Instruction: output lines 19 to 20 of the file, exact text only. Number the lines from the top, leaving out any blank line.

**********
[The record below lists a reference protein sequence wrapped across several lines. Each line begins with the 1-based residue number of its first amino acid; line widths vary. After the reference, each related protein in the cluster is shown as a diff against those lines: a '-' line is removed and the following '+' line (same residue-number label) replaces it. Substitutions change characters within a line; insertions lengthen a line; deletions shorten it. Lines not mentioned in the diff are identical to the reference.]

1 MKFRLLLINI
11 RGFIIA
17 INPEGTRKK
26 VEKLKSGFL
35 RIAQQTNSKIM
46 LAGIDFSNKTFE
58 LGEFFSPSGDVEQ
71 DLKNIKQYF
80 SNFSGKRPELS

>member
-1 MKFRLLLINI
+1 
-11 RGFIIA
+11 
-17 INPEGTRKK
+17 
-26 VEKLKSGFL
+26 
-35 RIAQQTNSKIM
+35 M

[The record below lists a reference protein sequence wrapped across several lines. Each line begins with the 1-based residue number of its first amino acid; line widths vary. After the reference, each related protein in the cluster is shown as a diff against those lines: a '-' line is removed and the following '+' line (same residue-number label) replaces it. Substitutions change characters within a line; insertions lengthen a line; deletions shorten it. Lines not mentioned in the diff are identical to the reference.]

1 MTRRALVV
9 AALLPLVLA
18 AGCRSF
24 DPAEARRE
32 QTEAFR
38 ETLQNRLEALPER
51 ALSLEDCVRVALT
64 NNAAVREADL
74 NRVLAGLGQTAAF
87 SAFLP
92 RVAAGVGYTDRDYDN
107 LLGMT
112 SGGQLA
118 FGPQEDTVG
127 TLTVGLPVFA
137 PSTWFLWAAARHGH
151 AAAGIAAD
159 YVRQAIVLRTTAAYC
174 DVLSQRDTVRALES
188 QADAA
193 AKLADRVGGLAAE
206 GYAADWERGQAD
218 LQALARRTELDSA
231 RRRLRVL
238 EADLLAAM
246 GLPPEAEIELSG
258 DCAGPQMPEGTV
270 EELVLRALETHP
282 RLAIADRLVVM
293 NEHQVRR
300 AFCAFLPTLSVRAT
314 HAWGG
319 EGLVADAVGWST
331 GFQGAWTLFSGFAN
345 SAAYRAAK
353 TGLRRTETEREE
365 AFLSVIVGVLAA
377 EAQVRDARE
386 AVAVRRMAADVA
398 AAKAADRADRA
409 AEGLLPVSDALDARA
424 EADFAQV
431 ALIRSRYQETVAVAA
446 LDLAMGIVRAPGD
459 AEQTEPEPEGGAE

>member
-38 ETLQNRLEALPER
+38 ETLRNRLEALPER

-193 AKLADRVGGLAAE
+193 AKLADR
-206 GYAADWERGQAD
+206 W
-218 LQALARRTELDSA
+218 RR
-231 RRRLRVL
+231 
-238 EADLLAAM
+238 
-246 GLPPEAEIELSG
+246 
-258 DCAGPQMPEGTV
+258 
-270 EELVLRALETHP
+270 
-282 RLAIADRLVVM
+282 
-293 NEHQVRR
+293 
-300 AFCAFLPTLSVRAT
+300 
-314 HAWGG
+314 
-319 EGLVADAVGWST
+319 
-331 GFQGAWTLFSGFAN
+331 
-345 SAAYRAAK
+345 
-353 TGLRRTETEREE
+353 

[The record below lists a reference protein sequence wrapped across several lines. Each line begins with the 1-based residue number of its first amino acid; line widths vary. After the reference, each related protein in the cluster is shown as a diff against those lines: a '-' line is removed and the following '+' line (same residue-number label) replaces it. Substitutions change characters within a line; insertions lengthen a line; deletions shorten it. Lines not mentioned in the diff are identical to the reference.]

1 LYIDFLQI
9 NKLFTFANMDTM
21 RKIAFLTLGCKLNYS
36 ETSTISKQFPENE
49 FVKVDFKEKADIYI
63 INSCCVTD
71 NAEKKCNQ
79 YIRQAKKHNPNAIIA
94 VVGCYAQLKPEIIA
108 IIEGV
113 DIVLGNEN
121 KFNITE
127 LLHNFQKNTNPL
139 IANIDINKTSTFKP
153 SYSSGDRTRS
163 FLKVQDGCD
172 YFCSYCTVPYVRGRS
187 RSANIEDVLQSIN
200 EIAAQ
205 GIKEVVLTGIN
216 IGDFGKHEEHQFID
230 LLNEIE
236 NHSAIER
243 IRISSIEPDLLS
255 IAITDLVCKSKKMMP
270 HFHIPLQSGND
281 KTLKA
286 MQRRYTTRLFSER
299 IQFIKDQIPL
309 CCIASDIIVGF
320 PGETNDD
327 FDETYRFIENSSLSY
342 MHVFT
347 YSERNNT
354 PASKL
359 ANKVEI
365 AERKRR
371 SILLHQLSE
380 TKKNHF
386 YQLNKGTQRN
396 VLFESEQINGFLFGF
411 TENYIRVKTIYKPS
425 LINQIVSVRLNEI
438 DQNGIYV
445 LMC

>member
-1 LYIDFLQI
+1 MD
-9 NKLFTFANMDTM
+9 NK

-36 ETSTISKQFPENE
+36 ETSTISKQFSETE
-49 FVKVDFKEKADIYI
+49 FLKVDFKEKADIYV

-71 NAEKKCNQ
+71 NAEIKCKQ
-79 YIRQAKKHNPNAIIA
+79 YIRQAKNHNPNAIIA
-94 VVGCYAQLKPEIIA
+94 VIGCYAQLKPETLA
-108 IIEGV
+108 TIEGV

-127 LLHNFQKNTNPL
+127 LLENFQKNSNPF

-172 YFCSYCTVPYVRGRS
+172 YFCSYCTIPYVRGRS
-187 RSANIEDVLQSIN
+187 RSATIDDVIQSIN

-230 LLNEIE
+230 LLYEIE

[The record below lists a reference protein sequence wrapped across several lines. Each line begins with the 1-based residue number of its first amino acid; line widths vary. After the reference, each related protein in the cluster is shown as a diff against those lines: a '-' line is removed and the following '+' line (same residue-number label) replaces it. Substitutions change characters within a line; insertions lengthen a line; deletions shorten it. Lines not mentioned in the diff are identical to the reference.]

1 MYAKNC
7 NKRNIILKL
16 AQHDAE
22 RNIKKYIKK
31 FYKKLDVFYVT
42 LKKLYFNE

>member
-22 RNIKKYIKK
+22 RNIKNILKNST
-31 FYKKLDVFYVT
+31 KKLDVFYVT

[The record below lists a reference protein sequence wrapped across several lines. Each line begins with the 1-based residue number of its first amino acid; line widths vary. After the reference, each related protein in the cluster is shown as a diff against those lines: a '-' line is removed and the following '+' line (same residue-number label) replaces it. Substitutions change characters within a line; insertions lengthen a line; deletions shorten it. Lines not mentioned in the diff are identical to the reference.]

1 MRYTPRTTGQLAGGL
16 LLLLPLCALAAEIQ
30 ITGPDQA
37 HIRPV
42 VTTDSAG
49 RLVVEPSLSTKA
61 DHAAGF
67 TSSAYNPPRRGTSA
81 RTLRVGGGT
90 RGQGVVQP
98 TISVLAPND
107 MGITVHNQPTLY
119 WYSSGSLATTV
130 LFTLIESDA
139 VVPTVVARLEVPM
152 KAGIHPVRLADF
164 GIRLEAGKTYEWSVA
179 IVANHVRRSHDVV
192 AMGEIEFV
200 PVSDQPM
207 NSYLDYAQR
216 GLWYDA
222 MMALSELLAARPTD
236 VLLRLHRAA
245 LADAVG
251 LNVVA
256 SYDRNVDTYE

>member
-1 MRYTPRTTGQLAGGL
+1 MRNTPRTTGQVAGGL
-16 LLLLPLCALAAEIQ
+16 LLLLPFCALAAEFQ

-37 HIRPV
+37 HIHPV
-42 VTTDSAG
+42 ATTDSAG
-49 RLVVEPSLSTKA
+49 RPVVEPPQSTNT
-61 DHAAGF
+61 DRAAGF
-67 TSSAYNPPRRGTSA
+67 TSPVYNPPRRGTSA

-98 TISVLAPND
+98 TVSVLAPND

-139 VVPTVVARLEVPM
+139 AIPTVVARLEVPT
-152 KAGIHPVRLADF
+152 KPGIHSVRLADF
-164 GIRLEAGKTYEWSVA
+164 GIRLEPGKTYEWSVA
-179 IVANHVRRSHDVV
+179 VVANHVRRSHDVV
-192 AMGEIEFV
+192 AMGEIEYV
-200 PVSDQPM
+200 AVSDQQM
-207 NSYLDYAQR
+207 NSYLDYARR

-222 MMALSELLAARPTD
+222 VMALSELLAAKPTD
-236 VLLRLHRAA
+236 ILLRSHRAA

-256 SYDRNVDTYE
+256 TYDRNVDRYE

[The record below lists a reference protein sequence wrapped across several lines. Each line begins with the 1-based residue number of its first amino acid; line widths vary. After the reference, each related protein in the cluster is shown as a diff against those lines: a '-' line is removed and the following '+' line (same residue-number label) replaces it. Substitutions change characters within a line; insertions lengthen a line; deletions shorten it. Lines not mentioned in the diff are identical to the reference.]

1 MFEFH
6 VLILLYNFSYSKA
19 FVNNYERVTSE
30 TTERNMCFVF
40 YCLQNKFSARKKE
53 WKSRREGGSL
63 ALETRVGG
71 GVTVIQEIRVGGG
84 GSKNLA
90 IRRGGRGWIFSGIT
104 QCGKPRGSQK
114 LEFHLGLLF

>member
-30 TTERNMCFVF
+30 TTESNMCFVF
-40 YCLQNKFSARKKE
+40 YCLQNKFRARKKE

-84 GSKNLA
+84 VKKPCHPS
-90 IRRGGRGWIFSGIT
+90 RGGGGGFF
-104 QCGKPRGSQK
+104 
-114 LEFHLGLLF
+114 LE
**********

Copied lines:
+26 
-35 RIAQQTNSKIM